Last weekend I became the proud owner of a much-awaited iPhone 6. (Broke the bank, but put an un-wipeable smile on my face!)
And then I discovered the fancy moulded earphones!
Now I do know that there are some problems with the earpiece. People hear crackling sounds and stuff.
Me? I don’t hear anything! Chiefly because they just don’t stay in my ears! And that reminded me of something I had written some years ago. To be exact, in 2008!
Well, ears don’t change!
So here goes.
Yes. I need a hearing aid No I am not stone deaf (nor tone deaf for that matter).
Just a case of less-than-perfect ears.
It couldn’t have been at birth. I am sure my solicitous parents would have done something about it. After all, didn’t my mother trudge from homeopaths to allopaths alike to get rid of my ‘common cold’?
Unfortunately when it was discovered it was a bit too late. And a trifle embarrassing. Because unlike me the world had moved into the ‘Pod Age’ and anything (except maybe a washing machine) had earphones!
It started with the walkman. But that was not so bad. It reminded me of my school days when truant hair was kept in place with a hair band. (That it quite stopped the blood flow to my brain is something I could go back with to my teachers now. But I digress.) The walkman, like I was saying, was not all that bad. It had ‘headphones’. A band round the top of your head, ending in earmuffs on both sides.
How cool was that!
That unfortunately got progressively worse. Before you could really start walking with the walkman, the disc player came in to force. And with that came a change in fashion. (Electronic fashion maybe, but then I have never been able to keep up with the latest trends. Bags, shoes or clothes, I always find I am outdated. Outshadowed by quite a few years, by those ‘today’ women. I mean, I was not born yesterday, but in the wardrobe department, I am still there.)
Anyway, there I was with this metallic purple disc player, the right thing to carry when you are on the move. For me, this was a sort of ticket into ‘today’. I mean, what does it matter if the shoes belong to the nineties as long as the disc player is the centre of attention? No one will ever notice, I thought. And so jovially I started out to make my almost first impression in this impressionable world.
The cd I was going to listen to was slapped together by today’s generation. Hip, happening music. Bands whose names you dropped to get raised eyebrows and a nod of approval from the younger generation. I was there… or at least getting there.
I start the player, the cd revolves madly in the player, I am supposed to hear the music, but I can’t. I just cannot. To my dismay, I realize that the earphones have slipped out of my ears. I hastily put them back, sponge and all… and get ready for the grooves again.
The music starts. I listen to the first few beats and as the music builds up… a trifle too much on the right! Mono…it’s mono…I turn my head to the left…ooops…it’s the left earphone… slipped out… wonder how.
Quite un-cool but guess I should not be moving too much.
So I decide to sit still. And it happens again. These earphones are not quite there in terms of product design, I think. My solution to this was to stop using the disc player. Later on, an attachment to small speakers made the Discman more desirable again.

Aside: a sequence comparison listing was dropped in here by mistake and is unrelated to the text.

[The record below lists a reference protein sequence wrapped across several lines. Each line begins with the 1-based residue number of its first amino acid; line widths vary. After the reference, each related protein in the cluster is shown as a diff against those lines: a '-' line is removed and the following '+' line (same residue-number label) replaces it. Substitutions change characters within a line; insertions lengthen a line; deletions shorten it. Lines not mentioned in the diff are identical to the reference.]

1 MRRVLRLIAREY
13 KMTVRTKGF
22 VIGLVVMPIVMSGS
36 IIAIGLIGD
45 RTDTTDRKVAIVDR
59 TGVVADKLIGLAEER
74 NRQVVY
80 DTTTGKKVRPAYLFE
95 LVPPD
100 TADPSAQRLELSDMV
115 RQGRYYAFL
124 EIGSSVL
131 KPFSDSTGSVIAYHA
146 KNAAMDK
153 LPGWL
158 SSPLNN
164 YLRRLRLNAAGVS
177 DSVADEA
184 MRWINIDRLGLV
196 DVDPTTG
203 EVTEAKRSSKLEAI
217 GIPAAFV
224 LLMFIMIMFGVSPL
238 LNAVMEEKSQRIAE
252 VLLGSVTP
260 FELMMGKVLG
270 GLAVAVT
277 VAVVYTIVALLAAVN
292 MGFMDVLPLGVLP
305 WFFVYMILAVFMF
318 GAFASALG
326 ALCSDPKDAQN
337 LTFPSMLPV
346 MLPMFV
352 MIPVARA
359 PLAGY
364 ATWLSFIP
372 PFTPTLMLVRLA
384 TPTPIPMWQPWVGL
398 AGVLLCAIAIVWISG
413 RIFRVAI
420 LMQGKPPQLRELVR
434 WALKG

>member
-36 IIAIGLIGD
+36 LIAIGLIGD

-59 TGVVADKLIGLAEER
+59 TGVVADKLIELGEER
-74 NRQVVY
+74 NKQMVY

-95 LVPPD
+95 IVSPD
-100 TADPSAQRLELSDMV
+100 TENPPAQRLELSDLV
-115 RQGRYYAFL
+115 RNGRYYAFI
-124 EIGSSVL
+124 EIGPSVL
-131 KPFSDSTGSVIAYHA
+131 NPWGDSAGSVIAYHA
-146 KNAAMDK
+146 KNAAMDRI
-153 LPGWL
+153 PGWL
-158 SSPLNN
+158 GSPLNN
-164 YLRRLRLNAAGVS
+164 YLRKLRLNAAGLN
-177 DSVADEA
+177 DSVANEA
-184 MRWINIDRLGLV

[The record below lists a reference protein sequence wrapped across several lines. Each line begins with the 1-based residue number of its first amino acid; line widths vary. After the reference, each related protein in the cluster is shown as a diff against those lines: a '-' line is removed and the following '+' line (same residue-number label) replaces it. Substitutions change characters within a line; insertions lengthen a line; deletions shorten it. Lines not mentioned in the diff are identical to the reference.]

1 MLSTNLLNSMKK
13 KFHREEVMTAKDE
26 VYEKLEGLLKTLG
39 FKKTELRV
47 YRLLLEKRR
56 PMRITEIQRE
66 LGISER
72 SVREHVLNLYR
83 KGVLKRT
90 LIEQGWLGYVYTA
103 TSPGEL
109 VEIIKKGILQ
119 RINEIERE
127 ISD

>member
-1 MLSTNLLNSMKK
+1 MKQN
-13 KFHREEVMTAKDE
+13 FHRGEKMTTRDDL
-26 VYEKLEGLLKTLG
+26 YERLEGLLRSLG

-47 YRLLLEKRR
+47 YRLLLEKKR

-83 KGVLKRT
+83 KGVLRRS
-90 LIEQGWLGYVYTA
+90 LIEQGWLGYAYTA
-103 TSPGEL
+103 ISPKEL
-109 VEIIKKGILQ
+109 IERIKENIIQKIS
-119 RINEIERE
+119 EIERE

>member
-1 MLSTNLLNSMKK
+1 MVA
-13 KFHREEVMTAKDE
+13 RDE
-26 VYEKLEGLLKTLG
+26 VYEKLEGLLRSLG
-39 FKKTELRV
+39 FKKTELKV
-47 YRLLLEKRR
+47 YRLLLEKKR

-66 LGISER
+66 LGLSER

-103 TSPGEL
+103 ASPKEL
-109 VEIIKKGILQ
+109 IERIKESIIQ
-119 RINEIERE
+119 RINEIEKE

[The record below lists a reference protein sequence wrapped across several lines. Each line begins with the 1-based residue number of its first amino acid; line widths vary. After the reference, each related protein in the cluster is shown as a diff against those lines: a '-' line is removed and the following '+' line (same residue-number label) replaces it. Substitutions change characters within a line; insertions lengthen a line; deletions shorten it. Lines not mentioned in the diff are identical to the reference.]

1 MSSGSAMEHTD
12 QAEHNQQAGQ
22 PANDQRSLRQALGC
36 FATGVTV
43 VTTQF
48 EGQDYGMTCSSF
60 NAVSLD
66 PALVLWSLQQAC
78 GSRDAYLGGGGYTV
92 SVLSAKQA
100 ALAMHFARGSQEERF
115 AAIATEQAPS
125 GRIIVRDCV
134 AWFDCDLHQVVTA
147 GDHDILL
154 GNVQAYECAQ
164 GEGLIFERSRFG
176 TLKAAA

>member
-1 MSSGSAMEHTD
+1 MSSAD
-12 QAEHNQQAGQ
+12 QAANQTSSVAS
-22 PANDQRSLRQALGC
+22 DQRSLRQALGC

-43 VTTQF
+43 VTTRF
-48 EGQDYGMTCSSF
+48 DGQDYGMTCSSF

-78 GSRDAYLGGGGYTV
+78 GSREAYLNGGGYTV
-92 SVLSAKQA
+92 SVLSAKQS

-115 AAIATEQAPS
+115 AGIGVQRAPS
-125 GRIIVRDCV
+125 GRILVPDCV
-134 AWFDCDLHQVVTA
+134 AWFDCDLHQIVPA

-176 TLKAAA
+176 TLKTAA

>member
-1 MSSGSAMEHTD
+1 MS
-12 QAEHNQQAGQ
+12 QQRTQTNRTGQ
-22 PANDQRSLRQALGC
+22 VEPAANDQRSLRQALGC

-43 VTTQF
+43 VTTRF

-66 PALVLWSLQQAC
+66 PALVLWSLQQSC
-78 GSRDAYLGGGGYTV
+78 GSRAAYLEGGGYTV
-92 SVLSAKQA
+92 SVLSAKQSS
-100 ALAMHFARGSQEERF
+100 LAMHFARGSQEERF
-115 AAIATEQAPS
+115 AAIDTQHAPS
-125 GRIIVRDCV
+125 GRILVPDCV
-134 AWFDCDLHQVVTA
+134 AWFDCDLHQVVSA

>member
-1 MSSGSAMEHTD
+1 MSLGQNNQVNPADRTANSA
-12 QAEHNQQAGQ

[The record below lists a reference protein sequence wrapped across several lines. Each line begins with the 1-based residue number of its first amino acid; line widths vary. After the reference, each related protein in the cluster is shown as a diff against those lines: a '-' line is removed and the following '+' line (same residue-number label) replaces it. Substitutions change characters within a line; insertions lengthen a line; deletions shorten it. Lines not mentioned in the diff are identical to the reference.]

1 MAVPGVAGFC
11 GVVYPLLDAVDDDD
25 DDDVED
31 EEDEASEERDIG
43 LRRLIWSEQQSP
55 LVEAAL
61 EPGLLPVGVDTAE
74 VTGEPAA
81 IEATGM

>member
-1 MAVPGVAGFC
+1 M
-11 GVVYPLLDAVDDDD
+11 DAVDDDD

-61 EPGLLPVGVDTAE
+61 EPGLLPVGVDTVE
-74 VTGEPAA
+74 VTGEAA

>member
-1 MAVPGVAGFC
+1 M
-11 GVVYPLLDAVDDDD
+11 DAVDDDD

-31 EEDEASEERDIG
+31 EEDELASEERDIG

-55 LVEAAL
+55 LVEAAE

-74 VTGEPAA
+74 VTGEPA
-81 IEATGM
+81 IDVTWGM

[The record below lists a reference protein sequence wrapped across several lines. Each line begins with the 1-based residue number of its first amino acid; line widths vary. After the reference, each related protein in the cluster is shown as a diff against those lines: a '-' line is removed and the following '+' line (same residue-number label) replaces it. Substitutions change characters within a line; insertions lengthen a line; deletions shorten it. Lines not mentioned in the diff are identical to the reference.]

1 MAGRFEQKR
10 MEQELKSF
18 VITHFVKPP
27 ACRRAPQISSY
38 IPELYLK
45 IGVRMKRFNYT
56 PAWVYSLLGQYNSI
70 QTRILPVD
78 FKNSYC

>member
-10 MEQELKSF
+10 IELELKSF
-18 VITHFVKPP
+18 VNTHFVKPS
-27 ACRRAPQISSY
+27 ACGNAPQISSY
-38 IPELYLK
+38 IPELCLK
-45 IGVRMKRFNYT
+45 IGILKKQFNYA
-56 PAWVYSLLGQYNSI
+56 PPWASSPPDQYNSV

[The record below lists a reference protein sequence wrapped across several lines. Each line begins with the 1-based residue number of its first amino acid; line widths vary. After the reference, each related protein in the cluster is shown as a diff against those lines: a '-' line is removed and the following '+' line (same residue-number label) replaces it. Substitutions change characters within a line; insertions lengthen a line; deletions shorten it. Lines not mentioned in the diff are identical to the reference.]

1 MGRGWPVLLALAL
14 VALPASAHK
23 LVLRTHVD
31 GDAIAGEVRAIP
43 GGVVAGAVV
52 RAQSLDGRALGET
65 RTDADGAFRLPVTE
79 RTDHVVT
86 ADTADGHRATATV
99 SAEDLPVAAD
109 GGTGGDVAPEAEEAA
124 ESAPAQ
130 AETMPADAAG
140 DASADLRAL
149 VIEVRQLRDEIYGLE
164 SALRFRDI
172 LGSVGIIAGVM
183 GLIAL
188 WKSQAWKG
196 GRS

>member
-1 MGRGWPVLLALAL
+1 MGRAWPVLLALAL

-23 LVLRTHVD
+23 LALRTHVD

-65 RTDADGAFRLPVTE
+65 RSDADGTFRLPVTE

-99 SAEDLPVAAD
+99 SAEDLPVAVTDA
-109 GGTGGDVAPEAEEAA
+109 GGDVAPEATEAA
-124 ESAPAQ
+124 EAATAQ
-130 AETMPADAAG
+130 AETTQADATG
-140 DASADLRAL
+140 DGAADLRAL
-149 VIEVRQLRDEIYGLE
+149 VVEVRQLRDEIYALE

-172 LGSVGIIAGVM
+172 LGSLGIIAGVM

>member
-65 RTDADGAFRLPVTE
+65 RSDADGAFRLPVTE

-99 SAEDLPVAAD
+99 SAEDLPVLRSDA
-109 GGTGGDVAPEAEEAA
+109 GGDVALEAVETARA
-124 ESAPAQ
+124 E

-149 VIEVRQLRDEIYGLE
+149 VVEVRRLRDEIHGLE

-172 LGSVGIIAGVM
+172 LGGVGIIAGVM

But before that could happen, the cell phone came into power. And with that the ubiquitous handsfree. The rules the traffic police came up with in terms of using the cellphone while driving still confuse me.
Any woman worth her multi-tasking life will tell you that the handsfree is really a boon to her existence. For the simple reason that, whether she is driving or not, her hands have to be… you guessed it, free. Free to put on the final touches of make-up. Free to comb her hair. Free to look for that laundry receipt in her bag. Free to even paint her nails while she is talking to a client. So handsfree it was for me.
I was undeterred by the fact that the wires would get inextricably tangled. The fact that it was ‘mono’ was initially a great delight. At least it would fall off only one ear. Besides, I had a choice. Two ears, one earpiece! Voila! If I could get them to stick to my tympanic membrane I would have done it. But while I unsuccessfully tried them on my left ear and then my right, the single earpiece kept falling off.
The roads, I blamed this time. The bumps on the roads. Extra air in my tyres. But imagine my frustration when it would fall off even when the car was stationary. I started looking around: at other people. No one seemed to have the problem. The earplug seemed to be glued to their ears. As if made to size. I tentatively asked a few youngsters if they had ‘a problem’ with their handsfree. They looked at me confused. Problem? Why would there be a problem? They listened to FM, mp3 and had conversations with friends with the device safely lodged into their aural cavity and it did not seem to bother them.
It was then that I started looking inwards.
Looking inwards at your own ears is, if not difficult, close to impossible. It’s worth a try if you haven’t done it before. And on no account was I going to get the friendly neighbourhood ENT specialist to look into my ears. But even without expert medical opinion something inside me tells me things are drastically wrong.
While I can hear, I do have a hearing problem. And while my ears (unlike Tyson’s) are all there, there’s something missing. The shape, the model, the construction. There is something that could be drastically wrong.
Recently I heard that there are new soft spongy earphones that kind of adapt to the shape of your ear. I have not tried them. Something tells me that if these do not work, it could just be the final proof that something is wrong with the ‘shape’ of my hear.
In summary, today, I’m coming to these thoughts I had back in 2008!
My ears are funny! My years are not helping! SIGH!